Legality of confiscated Bluffton 'sweepstakes' machines argued; ruling expected next week

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Legality of confiscated Bluffton 'sweepstakes' machines argued; ruling expected next week

Published Wednesday, February 8, 2012   |  785 Words  |  

A Beaufort County magistrate said she will rule by Feb. 16 whether "sweepstakes" machines seized in Bluffton are lawful entertainment or illegal gambling devices.

Among those who testified Wednesday before Magistrate Judge Darlene Smith were a Beaufort County Sheriff's Office investigator, a gaming-industry expert and a representative of Texas-based HEST Technologies, which made the 24 machines seized in a raid in September.

The investigator, Cpl. Brent Burns, played the games Sept. 27 while working undercover at the Bluffton operation run by B&L Business Centers of South Carolina. He donated $20 to charity as an entry fee in the sweepstakes, he said. A HEST employee behind the counter entered his donation as gaming credits.

Burns said he played "Flaming Sevens," one of many games offered by the machines, and cashed out with winnings of $25.20.

But the game Burns' played had no bearing on how much he won, HEST attorney Johnny Gasser said. Burns' prize was determined at random as soon as he entered the sweepstakes, not by the machines themselves. Customers enter the HEST sweepstakes either by donating to the Skyeward Bound Ranch, a nonprofit group registered with the S.C. Secretary of State, or by claiming one of four free entries available to each customer each day.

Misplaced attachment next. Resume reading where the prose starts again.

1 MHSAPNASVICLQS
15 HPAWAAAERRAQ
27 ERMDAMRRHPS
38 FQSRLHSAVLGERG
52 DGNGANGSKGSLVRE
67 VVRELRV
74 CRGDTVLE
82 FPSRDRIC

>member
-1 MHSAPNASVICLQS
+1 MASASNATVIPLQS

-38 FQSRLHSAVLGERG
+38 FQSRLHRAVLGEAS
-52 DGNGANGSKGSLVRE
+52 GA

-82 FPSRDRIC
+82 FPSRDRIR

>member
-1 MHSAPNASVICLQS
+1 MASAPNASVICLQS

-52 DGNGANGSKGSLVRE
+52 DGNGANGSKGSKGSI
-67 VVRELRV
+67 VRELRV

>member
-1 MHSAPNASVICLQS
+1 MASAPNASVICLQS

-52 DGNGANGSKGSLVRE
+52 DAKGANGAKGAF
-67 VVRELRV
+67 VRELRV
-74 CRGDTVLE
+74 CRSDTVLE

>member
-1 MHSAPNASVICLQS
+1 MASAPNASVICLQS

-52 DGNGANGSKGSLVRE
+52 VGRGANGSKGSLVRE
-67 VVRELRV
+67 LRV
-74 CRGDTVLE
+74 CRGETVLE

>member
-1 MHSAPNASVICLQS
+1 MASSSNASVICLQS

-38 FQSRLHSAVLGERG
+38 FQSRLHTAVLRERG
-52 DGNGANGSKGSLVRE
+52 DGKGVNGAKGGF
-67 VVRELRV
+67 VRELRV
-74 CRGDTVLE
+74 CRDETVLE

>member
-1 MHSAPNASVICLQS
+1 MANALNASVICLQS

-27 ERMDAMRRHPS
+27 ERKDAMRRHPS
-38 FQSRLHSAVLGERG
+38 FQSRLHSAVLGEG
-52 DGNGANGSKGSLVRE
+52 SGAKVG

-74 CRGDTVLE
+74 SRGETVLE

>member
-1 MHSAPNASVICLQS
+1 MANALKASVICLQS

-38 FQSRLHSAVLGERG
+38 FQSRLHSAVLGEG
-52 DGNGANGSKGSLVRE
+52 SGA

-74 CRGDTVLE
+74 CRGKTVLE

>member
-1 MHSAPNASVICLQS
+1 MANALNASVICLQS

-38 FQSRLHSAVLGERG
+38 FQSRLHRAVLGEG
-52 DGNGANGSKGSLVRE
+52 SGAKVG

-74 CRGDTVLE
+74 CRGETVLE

Players find out if they won a prize in one of three ways, HEST sales manager and product developer Bob Houchin said.

  • Customers can ask a HEST employee immediately after they enter the sweepstakes.
  • They also can press a "reveal" button on a game machine at any time.
  • Their machine will display the amount of their winnings at the end of the game.
  • Those winnings are not determined by how well the customer played, Houchin said. The prizes are drawn from a predetermined, finite pool, similar to sweepstakes offered by McDonald's and other businesses, he argued.

    The machines merely provide entertainment and can't accept or dispense cash, Gasser said.

    To underline the point, large banners explaining sweepstakes rules at HEST locations -- which Houchin called "fundraising centers" -- tell customers, "You are not gambling," according to photographs of the Bluffton operation that Smith reviewed.

    The monitors and hard drives of the confiscated HEST machines, which look like desktop computers, were displayed in the courtroom.

    They don't have to look like slot machines or video poker to be illegal, said Carra Henderson, prosecuting the case for the 14th Judicial Circuit Solicitor's Office.

    HEST is "using modern technology to circumvent the statute," Henderson said, adding that the intent of the legislature in writing anti-gambling laws was to ban all games of chance.

    A state Attorney General's Office opinion released June 6 says that any games that simulate gambling, even if used for promotional sweepstakes, are illegal.

    However, five magistrates across the state have ruled in favor of HEST and similar machine manufacturers, according to court documents.

    A bill pending in the General Assembly is aimed at outlawing such machines. However, anti-gambling laws already on the books are sufficient to prosecute this case, said 14th Circuit Solicitor Duffie Stone in an interview after the hearing.

    "The three elements of gambling are pay-in, games of chance and pay-out," Stone said. "The money going to charity is not part of the gambling analysis."

    The Bluffton raid was the third time a video gaming establishment was shut down in Beaufort County.

    HEST machines also were seized in Hardeeville during a raid in October. A hearing on the Hardeeville charges has not been set, Gasser said.

    Follow reporter Allison Stice at

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